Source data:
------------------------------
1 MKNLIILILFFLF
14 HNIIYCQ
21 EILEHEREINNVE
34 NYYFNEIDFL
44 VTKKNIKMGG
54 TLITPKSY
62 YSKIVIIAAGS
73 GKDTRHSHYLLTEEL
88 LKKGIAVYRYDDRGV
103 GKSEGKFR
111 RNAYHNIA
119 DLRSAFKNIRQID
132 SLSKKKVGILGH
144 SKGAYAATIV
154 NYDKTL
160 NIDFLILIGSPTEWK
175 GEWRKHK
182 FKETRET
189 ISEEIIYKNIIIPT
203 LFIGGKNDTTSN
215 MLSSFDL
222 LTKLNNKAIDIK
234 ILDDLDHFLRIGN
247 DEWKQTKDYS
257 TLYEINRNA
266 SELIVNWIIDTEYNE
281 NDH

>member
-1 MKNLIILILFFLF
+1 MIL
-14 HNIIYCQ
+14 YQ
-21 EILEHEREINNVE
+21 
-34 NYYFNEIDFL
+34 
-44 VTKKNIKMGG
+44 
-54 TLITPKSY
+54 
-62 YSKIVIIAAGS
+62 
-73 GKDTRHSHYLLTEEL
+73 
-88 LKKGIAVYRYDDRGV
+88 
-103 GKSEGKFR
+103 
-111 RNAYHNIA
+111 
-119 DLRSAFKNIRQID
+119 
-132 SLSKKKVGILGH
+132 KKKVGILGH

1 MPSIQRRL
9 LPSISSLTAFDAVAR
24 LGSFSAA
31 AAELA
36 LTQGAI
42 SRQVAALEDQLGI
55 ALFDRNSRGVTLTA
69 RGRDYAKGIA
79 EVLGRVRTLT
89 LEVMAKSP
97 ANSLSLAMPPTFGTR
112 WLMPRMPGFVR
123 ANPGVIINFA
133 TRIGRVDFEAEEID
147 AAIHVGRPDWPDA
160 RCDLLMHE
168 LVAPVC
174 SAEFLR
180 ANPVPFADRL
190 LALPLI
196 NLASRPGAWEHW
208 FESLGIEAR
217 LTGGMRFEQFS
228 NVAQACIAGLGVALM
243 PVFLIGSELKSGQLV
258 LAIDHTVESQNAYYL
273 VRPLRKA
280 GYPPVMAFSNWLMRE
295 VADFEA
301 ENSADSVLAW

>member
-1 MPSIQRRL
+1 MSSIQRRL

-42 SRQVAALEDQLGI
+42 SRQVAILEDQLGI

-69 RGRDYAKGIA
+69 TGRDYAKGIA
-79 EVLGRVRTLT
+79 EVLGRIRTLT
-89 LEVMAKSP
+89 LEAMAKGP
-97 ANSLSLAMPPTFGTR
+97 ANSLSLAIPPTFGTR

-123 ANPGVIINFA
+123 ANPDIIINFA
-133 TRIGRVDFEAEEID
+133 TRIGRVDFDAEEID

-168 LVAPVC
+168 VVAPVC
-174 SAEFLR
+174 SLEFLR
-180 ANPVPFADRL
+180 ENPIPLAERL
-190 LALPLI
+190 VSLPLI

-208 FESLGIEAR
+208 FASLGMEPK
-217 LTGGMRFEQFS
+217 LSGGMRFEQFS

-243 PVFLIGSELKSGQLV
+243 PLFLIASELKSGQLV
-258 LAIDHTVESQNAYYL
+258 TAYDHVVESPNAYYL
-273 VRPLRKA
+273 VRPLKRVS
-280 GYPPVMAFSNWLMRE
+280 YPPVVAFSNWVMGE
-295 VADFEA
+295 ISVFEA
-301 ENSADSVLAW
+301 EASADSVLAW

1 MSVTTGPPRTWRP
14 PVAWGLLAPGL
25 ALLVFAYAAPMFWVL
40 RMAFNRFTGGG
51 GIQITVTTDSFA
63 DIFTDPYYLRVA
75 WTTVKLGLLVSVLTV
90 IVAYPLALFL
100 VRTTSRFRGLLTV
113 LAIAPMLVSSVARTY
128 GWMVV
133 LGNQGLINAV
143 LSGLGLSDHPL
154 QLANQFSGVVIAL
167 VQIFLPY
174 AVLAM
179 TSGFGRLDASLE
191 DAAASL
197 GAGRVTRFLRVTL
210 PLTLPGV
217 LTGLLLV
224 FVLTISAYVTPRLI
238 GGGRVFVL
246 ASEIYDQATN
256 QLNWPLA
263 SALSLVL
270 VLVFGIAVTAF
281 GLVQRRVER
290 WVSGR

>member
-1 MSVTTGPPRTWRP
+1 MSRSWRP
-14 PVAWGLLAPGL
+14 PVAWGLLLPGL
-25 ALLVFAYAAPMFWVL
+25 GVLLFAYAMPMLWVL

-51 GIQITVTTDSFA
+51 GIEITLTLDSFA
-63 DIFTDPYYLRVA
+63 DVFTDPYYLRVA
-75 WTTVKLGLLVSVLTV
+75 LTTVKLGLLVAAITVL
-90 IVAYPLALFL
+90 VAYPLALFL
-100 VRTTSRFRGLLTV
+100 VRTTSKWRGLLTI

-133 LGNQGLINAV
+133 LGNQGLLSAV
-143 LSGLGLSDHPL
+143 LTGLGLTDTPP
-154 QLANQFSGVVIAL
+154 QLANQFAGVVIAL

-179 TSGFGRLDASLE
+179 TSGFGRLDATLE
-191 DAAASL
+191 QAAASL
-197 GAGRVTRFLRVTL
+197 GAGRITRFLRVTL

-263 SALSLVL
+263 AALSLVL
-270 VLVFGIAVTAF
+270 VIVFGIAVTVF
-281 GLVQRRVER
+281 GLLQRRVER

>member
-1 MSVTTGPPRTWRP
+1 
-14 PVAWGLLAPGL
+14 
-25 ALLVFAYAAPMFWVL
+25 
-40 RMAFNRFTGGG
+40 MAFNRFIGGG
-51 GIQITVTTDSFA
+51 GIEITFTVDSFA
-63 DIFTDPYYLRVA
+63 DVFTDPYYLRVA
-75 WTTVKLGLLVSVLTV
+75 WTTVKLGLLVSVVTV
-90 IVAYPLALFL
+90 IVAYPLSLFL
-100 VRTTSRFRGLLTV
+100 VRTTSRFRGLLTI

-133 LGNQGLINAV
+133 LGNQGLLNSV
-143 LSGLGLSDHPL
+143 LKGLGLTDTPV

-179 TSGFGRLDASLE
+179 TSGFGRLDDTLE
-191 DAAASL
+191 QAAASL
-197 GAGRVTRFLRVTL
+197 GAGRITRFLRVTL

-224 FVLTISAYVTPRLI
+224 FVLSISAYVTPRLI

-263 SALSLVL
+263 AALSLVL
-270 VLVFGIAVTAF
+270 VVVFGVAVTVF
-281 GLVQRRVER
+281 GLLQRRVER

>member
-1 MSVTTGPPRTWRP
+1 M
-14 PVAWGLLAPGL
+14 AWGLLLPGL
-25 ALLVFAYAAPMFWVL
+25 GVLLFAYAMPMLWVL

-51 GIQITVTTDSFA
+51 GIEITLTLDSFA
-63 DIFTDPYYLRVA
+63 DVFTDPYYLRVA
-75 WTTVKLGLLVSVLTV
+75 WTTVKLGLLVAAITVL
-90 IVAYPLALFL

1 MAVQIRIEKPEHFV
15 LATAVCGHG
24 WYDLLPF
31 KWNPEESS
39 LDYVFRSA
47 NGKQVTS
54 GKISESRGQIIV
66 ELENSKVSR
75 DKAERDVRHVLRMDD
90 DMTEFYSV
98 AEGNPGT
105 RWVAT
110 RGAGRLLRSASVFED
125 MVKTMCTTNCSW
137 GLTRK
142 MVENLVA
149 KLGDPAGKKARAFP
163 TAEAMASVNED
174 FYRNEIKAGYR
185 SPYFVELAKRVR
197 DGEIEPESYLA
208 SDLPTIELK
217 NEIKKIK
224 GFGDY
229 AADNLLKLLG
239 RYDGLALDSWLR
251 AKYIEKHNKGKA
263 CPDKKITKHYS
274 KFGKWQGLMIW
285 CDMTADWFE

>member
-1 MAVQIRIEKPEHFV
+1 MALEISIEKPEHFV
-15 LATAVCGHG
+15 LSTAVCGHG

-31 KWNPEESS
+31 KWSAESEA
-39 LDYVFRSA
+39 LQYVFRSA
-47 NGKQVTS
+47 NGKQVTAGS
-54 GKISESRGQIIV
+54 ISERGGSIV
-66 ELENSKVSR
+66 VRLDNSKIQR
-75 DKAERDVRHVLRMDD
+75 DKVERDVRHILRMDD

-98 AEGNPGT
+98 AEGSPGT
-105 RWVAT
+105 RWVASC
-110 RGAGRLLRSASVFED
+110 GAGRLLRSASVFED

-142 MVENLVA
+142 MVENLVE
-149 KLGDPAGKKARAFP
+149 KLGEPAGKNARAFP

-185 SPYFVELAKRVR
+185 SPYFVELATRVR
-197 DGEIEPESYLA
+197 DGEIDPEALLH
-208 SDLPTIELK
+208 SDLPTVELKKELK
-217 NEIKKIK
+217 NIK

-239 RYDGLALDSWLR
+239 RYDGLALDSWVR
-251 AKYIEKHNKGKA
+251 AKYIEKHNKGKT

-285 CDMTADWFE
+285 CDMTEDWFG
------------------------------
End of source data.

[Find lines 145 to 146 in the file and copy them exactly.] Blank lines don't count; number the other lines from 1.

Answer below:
210 PLTLPGV
217 LTGLLLV